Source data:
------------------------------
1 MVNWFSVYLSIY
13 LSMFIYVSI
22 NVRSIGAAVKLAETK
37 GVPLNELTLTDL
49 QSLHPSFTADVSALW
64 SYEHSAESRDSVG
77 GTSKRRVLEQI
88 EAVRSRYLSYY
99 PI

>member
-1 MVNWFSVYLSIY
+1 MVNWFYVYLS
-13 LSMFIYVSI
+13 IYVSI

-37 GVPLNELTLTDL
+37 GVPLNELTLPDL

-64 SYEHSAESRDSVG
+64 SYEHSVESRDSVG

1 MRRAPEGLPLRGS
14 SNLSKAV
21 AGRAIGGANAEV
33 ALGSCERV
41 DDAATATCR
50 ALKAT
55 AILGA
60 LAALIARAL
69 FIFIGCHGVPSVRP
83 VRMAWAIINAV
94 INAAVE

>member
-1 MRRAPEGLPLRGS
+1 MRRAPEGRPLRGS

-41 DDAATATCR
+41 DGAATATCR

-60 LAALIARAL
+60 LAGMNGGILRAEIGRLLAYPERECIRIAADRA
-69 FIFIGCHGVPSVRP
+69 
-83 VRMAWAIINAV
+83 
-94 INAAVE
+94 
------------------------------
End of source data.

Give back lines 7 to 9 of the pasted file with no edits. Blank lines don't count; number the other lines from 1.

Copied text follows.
77 GTSKRRVLEQI
88 EAVRSRYLSYY
99 PI